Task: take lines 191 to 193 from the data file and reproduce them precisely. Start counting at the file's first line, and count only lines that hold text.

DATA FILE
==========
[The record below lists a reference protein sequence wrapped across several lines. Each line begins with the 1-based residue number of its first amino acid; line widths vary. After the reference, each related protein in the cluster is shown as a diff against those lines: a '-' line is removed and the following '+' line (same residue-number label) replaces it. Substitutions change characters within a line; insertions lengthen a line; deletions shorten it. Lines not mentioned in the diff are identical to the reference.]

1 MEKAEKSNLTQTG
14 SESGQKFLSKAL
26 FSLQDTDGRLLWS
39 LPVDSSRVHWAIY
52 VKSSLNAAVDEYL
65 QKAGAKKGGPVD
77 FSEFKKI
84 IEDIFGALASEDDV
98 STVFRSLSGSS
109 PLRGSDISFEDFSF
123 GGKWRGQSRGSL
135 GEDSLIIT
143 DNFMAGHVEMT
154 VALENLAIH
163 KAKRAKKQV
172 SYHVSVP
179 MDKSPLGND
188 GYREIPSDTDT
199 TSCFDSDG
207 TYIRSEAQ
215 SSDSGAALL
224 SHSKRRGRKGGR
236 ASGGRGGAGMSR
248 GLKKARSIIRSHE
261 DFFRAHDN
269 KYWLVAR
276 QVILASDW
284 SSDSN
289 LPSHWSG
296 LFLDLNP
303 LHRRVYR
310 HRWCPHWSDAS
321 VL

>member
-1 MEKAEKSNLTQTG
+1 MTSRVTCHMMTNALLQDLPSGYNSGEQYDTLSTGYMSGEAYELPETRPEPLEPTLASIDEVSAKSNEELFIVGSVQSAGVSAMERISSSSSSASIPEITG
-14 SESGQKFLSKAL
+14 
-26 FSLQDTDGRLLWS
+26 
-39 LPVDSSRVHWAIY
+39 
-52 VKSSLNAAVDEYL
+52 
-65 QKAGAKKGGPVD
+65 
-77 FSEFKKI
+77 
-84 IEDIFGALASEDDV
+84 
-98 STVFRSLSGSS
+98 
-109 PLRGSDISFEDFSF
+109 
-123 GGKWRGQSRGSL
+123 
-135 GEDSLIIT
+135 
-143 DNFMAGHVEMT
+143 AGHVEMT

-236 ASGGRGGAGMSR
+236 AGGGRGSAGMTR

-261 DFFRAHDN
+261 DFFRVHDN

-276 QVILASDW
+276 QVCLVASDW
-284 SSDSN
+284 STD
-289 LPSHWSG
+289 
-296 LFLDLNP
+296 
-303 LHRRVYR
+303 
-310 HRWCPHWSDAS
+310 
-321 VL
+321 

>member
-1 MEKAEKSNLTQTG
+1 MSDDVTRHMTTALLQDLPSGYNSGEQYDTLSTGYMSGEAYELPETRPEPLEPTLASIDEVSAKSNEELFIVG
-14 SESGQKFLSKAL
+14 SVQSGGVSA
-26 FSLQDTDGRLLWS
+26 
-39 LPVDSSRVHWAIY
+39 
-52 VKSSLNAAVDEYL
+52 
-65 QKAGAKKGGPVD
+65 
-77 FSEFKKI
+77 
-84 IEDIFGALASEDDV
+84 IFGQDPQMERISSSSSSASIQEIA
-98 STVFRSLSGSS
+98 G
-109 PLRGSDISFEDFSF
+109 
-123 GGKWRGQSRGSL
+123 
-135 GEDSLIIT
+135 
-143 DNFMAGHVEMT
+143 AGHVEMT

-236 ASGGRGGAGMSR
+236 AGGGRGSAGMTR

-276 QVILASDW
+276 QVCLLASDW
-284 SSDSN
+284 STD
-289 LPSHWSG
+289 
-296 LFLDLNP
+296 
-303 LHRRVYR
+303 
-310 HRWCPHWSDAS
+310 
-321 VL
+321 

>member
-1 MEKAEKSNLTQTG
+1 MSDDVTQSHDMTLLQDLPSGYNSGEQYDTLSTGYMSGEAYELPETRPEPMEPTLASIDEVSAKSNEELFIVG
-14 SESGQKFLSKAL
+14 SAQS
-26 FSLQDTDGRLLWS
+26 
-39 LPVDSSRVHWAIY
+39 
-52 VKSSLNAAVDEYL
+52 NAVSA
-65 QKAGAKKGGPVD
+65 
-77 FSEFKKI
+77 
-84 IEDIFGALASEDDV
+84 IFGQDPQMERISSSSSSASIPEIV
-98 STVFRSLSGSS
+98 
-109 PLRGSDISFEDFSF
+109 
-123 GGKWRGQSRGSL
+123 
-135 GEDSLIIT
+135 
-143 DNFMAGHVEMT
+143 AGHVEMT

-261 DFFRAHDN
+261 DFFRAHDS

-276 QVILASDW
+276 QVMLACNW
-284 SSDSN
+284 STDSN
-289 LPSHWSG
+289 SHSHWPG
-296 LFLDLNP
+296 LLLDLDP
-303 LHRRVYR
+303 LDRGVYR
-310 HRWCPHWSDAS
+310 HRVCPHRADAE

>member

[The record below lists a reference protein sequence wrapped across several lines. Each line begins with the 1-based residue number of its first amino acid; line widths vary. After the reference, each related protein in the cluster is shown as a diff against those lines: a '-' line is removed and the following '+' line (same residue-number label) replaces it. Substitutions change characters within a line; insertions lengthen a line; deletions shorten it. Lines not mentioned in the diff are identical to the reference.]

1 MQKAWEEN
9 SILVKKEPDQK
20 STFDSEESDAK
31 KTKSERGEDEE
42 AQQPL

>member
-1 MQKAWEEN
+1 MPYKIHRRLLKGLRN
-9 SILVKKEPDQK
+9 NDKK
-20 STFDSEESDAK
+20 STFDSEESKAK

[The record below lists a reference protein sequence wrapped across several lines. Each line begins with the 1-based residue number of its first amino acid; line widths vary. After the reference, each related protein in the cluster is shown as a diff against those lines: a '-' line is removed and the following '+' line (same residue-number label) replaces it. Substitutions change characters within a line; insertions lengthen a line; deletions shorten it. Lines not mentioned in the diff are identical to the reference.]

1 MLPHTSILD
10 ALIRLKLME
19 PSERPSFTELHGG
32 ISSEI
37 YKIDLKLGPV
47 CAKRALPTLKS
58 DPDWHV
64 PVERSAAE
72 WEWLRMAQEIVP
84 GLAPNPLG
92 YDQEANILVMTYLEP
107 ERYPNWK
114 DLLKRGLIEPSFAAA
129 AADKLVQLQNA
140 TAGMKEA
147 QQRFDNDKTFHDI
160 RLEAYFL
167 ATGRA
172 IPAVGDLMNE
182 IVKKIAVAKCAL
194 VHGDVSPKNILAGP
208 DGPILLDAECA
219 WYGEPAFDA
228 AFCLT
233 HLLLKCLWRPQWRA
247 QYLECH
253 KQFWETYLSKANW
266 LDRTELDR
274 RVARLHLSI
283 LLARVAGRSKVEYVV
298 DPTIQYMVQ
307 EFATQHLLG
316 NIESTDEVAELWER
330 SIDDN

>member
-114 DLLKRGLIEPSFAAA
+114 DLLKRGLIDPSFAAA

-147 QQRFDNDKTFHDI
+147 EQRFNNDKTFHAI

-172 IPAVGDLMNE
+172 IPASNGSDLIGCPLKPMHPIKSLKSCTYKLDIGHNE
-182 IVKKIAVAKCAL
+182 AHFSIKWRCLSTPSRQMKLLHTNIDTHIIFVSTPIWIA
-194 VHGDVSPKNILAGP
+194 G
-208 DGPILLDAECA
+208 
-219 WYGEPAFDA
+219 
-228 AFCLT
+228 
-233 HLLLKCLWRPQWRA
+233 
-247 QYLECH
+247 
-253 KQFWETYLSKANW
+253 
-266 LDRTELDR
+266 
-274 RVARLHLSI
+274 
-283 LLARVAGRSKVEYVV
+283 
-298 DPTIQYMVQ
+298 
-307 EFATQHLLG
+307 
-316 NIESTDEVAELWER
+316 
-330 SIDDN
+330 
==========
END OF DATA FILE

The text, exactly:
114 DLLKRGLIEPSFAAA
129 AADKLVQLQNA
140 TAGMKEA